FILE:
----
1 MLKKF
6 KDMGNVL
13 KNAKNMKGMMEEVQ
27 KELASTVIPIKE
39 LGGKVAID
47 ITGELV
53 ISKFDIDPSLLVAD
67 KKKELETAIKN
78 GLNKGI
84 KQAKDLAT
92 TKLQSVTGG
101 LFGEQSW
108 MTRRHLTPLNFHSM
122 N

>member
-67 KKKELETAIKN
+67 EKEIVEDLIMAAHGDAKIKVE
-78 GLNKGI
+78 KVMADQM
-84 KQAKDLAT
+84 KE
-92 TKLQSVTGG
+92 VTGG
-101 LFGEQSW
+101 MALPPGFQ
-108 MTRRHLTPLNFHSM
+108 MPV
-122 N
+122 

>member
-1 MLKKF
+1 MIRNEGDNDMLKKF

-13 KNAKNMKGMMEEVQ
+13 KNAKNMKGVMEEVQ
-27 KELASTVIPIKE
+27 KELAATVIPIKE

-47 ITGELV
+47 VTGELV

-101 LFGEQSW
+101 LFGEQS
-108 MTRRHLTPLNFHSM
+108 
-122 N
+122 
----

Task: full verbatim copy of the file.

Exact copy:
1 MLKKF
6 KDMGNVL
13 KNAKNMKGMMEEVQ
27 KELASTVIPIKE
39 LGGKVAID
47 ITGELV
53 ISKFDIDPSLLVAD
67 KKKELETAIKN
78 GLNKGI
84 KQAKDLAT
92 TKLQSVTGG
101 LFGEQSW
108 MTRRHLTPLNFHSM
122 N

>member
-67 KKKELETAIKN
+67 EKEIVEDLIMAAHGDAKIKVE
-78 GLNKGI
+78 KVMADQM
-84 KQAKDLAT
+84 KE
-92 TKLQSVTGG
+92 VTGG
-101 LFGEQSW
+101 MALPPGFQ
-108 MTRRHLTPLNFHSM
+108 MPV
-122 N
+122 

>member
-1 MLKKF
+1 MIRNEGDNDMLKKF

-13 KNAKNMKGMMEEVQ
+13 KNAKNMKGVMEEVQ
-27 KELASTVIPIKE
+27 KELAATVIPIKE

-47 ITGELV
+47 VTGELV

-101 LFGEQSW
+101 LFGEQS
-108 MTRRHLTPLNFHSM
+108 
-122 N
+122 